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  7. has any one added a battery for portability. if yes what kind of battery is suitable for dash. thanks a lot.

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  8. SONY newest DASH comes with 60 min battery. I saw it on woot with the title "newest version".

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  9. The chip is a SigmaDesigns part. I hooked up to the UART; it's 3.3V and 115200 baud.

    On boot, I get something like:

    3cidxs696b15f57c540########

    #xos2P52-100 (sfla 128kbytes. subid 0x00/99) [serial#7ca77386d77b1541cf0#############]
    #stepxmb 0xb5
    #DRAM0 Window : 0x# (19)
    #step6 @0*** zxenv has been customized compared to build ***
    #step22
    #ei


    Still looking now...

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  10. Any further luck with that serial console?

    What happens to the Dash when they shut down the app servers in 2013, like they have announced?

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  11. Yes, that's a sigma design chip. Probably an ARM core. Can you get a better picture of it. Set your camera on macro and try again if you get a chance. That or try to read it again. I know, the printing in SD chips is just bad.

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  12. Any chance anyone's going to do something useful with this thing? I'd be happy if I could just get it to be an alarm clock when it's offline...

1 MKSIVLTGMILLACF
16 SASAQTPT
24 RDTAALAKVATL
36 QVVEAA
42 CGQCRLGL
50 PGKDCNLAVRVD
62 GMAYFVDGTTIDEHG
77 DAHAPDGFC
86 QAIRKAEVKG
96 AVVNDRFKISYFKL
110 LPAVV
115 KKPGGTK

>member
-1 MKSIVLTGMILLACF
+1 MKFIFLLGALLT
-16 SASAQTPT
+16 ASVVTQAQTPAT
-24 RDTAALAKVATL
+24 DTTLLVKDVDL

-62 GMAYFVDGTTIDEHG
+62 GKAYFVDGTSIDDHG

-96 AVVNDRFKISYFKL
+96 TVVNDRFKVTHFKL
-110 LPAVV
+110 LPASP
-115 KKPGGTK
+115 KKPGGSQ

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  13. I gave up on my Dash. I tried many different things, from attempting to flash modified firmware to probing the guts of the thing. No luck at all.

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  14. I've given up actually reusing the processor board form the Dash, but coupling a HCR-N1 V2 video control board with MINIX's Neo G4 or raspberry Pi will give me what I want. The hiccup is what is the touchscreen? I need to find a driver board for it. Any ideas?

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  15. http://www.xda-developers.com/android/dash-ing-move-by-sony-d-a-s-h-goes-open-source/

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  16. Is that link and the sony dash related, it seems like that is talking about something else?

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  17. Sony contribution for DASH.

    https://products.sel.sony.com/opensource/source_dash.shtml

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  18. I'd like to see a way to root this. Apparently the partition is locked down by Sony. If the NAND chip was replaced would that be a good start?

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  19. There is some info over at XDA on rooting, but I don't really see any progress beyond that.